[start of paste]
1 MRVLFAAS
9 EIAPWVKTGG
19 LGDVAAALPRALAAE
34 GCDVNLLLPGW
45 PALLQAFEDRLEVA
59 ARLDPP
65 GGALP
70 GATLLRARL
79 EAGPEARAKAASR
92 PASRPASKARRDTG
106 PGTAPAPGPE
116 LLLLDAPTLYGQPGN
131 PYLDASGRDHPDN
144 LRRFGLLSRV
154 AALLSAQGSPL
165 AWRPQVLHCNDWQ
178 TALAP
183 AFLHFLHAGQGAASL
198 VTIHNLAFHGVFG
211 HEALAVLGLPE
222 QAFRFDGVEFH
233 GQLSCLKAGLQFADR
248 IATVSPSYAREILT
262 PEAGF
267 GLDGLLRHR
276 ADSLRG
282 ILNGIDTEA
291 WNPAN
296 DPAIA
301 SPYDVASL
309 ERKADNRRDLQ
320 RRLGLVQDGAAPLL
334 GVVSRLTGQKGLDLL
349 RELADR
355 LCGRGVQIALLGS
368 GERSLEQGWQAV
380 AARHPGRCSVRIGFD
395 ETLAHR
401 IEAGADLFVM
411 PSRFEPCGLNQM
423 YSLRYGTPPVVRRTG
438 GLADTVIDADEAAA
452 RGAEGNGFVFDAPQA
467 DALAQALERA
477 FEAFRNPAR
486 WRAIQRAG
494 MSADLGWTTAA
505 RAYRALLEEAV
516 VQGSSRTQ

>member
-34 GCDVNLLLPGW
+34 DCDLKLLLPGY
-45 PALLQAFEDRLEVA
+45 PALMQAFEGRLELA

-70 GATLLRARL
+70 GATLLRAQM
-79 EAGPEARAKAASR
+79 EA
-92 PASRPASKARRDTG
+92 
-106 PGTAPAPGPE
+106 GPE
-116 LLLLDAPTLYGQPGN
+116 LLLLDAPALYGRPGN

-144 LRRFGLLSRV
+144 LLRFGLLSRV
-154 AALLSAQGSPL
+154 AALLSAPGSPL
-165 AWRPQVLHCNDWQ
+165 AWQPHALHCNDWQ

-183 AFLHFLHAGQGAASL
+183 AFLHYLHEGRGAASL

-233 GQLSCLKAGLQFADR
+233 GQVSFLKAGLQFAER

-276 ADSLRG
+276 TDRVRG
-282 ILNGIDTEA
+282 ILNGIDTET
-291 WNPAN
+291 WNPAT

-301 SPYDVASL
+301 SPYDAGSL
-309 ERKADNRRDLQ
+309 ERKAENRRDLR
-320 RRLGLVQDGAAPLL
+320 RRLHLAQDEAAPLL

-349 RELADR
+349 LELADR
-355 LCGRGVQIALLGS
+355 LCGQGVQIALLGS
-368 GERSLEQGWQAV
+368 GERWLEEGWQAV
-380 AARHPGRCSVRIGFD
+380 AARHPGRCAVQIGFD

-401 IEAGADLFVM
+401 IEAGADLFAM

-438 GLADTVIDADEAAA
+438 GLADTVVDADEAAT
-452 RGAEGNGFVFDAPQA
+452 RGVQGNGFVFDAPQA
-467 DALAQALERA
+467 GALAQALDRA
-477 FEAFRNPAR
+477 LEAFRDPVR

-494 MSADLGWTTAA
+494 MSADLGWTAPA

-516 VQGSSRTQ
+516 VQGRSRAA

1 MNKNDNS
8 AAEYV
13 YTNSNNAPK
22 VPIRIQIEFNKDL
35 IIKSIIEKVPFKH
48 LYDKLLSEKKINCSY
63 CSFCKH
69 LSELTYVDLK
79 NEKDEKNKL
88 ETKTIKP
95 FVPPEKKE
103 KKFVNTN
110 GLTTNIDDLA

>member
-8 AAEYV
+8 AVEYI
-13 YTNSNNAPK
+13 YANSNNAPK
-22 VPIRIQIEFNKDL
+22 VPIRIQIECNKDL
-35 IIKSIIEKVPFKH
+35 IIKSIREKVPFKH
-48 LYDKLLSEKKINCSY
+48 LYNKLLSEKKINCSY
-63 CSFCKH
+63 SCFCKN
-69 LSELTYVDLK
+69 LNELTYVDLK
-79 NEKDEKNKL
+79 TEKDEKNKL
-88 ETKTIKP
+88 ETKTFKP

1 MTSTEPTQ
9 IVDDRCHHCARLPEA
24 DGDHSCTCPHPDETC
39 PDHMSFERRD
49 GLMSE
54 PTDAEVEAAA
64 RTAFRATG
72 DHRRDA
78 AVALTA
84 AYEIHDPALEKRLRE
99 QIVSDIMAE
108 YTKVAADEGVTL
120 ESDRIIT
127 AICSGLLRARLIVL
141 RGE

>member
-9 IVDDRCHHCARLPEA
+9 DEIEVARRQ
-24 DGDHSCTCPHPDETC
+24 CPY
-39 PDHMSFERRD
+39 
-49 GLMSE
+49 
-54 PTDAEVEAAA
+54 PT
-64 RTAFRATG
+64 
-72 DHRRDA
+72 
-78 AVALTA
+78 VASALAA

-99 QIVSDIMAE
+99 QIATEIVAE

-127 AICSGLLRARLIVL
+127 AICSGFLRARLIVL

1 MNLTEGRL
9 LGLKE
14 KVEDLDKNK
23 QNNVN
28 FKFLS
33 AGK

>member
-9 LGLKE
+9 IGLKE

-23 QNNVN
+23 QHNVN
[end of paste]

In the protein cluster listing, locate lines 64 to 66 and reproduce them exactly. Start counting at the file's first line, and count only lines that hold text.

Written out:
+116 LLLLDAPALYGRPGN

-144 LRRFGLLSRV
+144 LLRFGLLSRV